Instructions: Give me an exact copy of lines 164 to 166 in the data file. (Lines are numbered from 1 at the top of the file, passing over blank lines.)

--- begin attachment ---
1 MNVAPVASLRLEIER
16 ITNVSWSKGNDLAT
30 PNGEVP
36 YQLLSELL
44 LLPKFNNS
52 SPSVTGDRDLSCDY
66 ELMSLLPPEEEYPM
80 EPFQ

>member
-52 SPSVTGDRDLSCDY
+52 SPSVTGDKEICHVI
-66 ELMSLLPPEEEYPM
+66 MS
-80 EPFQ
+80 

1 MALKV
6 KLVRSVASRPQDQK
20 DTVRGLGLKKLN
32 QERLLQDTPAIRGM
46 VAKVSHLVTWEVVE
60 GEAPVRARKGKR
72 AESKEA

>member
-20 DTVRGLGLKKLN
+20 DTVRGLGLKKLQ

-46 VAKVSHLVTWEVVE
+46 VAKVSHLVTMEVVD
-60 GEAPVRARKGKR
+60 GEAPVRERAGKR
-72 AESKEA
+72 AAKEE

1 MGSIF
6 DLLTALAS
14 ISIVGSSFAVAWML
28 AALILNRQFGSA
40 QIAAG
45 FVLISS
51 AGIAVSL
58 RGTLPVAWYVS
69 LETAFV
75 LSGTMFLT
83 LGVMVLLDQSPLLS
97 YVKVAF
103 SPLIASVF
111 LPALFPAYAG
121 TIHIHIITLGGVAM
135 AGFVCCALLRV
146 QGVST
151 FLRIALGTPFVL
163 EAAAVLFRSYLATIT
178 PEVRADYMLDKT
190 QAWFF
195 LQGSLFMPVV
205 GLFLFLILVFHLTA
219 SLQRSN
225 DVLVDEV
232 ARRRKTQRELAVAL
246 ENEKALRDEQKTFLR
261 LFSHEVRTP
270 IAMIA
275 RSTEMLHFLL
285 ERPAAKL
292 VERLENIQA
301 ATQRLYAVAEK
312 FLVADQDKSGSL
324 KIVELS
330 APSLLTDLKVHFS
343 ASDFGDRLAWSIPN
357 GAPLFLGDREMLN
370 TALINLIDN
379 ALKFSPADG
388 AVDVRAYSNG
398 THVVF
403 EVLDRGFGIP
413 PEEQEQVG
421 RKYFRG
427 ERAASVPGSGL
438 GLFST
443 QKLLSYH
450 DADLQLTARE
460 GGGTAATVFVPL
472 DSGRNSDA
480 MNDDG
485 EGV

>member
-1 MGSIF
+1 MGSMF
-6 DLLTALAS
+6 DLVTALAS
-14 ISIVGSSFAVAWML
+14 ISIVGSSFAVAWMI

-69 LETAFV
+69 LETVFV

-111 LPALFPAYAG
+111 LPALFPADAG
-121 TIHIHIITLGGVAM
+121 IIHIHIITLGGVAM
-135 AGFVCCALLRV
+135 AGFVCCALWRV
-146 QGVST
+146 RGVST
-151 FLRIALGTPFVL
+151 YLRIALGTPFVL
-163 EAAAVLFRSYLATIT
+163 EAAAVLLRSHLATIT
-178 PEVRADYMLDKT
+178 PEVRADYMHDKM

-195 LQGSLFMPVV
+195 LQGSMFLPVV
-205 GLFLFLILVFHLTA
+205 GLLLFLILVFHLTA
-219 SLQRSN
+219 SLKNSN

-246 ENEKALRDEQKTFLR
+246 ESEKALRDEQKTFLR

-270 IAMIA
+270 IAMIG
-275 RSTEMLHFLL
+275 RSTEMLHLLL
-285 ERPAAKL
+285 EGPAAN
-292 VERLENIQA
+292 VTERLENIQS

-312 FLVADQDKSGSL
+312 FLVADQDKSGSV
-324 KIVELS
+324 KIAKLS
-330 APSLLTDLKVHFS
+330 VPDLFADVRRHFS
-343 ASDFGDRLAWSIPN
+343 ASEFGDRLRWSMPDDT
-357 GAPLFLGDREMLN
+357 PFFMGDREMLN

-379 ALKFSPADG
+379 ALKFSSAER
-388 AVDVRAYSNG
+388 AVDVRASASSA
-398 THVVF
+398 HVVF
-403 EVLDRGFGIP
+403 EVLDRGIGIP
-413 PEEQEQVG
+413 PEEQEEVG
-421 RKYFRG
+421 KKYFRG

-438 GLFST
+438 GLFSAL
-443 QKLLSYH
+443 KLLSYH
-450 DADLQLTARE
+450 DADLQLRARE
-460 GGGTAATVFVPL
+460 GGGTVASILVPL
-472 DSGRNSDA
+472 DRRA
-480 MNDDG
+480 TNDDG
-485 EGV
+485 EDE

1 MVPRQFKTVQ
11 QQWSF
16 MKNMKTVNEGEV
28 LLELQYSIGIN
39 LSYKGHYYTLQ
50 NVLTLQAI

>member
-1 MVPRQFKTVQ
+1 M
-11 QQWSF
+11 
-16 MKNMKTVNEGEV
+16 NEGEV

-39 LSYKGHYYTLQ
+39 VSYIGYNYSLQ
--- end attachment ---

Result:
39 LSYKGHYYTLQ
50 NVLTLQAI

>member